Comment OpenAI CEO Sam Altman has said his upstart is preparing for the coming of artificial general intelligence – though there’s disagreement about what AGI actually means and skepticism about his claim that OpenAI’s mission is to ensure that AGI “benefits all humanity.”
If you teared up at the legally non-binding sentiment of Google’s discontinued “Don’t be evil” diktat, read on.
According to ChatGPT, OpenAI’s non-intelligent, sentence-predicting chatbot, “AGI stands for Artificial General Intelligence, which refers to the hypothetical ability of an artificial intelligence system to perform any intellectual task that a human being can. This would include tasks such as reasoning, problem-solving, learning from experience, and adapting to new situations in ways that are currently beyond the capabilities of even the most advanced AI systems.”
Fine, whatever. The key thing is no such system exists yet. And we’re not close to creating one. So on to the vague pronouncements.
“AGI has the potential to give everyone incredible new capabilities; we can imagine a world where all of us have access to help with almost any cognitive task, providing a great force multiplier for human ingenuity and creativity,” Altman waxed lyrical on his website.
Imagine a world where people’s online images, text, music, voice recordings, videos, and code get gathered largely without consent to train AI models, and sold back to them for $10 a month. We’re already there but imagine something beyond that – and assume it’s incredible.
We do not believe it is possible or desirable for society to stop its development forever; instead, society and the developers of AGI have to figure out how to get it right
Altman allows things could go awry, but maintains we’ll get it right: “On the other hand, AGI would also come with serious risk of misuse, drastic accidents, and societal disruption. Because the upside of AGI is so great, we do not believe it is possible or desirable for society to stop its development forever; instead, society and the developers of AGI have to figure out how to get it right.”
In other words, there’s so much money to be made obsoleting human labor that business owners can’t be restrained.
Recall that almost a decade ago, OpenAI co-founder and investor Elon Musk – who sold his shares to Microsoft a few years ago – fretted that artificial intelligence is the biggest existential threat there is.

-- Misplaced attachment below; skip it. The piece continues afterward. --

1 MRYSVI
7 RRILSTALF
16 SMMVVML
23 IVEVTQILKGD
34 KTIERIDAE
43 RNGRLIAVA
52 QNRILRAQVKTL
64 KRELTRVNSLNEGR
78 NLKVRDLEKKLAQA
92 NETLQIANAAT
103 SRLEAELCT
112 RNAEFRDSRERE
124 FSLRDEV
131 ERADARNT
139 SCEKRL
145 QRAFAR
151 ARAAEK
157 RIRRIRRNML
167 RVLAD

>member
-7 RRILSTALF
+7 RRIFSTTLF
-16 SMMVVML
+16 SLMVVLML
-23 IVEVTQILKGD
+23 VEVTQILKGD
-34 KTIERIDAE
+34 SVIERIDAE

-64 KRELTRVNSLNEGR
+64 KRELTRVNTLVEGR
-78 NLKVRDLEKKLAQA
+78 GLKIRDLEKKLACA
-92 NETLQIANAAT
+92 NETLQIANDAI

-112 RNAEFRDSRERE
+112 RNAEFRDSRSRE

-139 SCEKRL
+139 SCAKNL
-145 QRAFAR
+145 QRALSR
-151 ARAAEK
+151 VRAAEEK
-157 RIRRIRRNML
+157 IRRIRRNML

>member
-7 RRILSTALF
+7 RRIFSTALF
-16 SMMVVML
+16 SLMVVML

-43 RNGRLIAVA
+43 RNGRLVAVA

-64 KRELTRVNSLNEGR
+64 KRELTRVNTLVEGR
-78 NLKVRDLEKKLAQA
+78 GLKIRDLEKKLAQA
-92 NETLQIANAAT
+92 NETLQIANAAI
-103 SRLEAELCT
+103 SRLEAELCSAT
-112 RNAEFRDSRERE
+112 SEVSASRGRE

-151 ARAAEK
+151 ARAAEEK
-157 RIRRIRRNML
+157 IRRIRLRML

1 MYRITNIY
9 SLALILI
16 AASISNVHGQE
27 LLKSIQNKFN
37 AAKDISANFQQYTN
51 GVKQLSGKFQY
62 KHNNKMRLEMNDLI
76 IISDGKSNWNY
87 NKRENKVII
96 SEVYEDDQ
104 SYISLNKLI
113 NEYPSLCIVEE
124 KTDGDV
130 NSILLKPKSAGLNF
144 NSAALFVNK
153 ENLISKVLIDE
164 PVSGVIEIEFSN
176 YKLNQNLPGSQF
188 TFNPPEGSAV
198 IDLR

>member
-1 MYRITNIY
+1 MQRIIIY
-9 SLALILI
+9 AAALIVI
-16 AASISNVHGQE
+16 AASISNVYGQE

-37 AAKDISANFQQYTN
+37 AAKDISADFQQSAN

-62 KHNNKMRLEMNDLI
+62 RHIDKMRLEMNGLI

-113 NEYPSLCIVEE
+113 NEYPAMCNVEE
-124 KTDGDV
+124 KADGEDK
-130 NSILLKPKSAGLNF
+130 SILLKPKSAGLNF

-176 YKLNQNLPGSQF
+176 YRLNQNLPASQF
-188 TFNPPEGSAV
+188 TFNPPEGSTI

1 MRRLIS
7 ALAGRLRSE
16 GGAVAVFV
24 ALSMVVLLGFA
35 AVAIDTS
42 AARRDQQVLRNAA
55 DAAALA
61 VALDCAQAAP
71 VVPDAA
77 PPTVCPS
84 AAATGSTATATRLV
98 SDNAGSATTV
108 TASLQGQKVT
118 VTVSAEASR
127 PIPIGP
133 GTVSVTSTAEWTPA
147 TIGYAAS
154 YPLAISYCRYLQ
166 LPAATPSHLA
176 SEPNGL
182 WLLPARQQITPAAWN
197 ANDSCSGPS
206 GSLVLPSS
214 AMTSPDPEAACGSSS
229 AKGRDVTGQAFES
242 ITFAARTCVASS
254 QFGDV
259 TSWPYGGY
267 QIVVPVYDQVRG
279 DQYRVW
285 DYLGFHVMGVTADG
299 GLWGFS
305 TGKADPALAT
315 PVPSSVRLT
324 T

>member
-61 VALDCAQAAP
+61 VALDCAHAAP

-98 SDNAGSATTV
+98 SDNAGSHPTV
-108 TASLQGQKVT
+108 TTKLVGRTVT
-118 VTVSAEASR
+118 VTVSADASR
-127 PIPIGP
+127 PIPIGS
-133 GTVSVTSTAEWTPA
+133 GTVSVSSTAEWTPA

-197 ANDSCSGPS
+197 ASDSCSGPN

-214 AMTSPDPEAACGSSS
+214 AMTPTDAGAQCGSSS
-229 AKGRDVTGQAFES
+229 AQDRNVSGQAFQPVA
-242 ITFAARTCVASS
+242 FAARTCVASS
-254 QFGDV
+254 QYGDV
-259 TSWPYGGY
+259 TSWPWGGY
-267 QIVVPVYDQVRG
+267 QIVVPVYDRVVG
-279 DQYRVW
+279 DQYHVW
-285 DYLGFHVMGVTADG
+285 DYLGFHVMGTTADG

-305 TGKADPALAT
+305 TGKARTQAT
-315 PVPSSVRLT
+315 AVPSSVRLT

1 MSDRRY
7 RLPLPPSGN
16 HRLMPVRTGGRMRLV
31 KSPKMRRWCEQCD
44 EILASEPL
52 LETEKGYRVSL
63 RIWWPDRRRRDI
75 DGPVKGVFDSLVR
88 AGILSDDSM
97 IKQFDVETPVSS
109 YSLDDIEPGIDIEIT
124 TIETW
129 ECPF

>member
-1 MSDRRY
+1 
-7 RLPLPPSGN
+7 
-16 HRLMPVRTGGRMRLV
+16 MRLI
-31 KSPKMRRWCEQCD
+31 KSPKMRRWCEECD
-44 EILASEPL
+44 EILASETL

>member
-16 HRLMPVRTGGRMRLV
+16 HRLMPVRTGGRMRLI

Believe it or not, rogue AI gets serious consideration [PDF] amid more obvious potential cataclysms, such as asteroid strikes on Earth, global climate catastrophe, pandemics, nuclear war, famine, and other cinematic tropes.
Yet Altman suggests AGI cannot be stopped forever. He could have just borrowed a line from villain Thanos in Avengers: Endgame, “I am inevitable.”
Emily Bender, a professor in the Department of Linguistics and the director of the Computational Linguistics Laboratory at the University of Washington in the US, analyzed Altman’s post thus on Twitter: “From the get-go this is just gross,” she wrote. “They think they are really in the business of developing/shaping ‘AGI.’ And they think they are positioned to decide what ‘benefits all of humanity.'”
Here’s a thought experiment: imagine an AGI system that advises taxing billionaires at a rate of 95 percent and redistributing their wealth for the benefit of humanity. Will it ever be hooked into the banking system to effect its recommended changes? No, it will not. Will those minding the AGI actually carry out those orders? Again, no.
No one with wealth and power is going to cede authority to software, or allow it to take away even some of their wealth and power, no matter how “smart” it is. No VIP wants AGI dictating their diminishment. And any AGI that gives primarily the powerful and wealthy more power and wealth, or maintains the status quo, is not quite what we’d describe as a technology that, as OpenAI puts it, benefits all of humanity.
Unassailable AI is fine for snooping on employees; for gaming the behavior of underpaid ride-share drivers; for flagging infringement, trade secret leaks, or labor organizing; or for piloting cars on public roads with only occasional fatalities and no executive liability.
But nobody wants unpredictable AGI. And if AGI is predictable, it’s no more intelligent than any other mechanistic system. So we’re back to dealing with AI as currently formulated: opaque models created with dubious authority that get used for profit and without much regard for the consequences.
As Bender wrote in her dissection of Altman’s missive, “I wish I could just laugh at these people, but unfortunately they are attempting (and I think succeeding) to engage the discussion about regulation of so-called AI systems.”
But framing the issue in terms of AGI regulation misses the mark, Bender argued. AI systems like ChatGPT or DALL•E – what she called “text synthesis machines” – have to be considered in the context of broader discussions about data rights, protection from automated decision making, surveillance, and other tech-related social frictions.
“The problem isn’t regulating ‘AI’ or future ‘AGI,'” Bender argued. “It’s protecting individuals from corporate and government overreach using ‘AI’ to cut costs and or deflect accountability.” ®
PS: Author Charlie Stross has suggested the timing of this latest AI hype after the cryptocurrency implosion is no coincidence…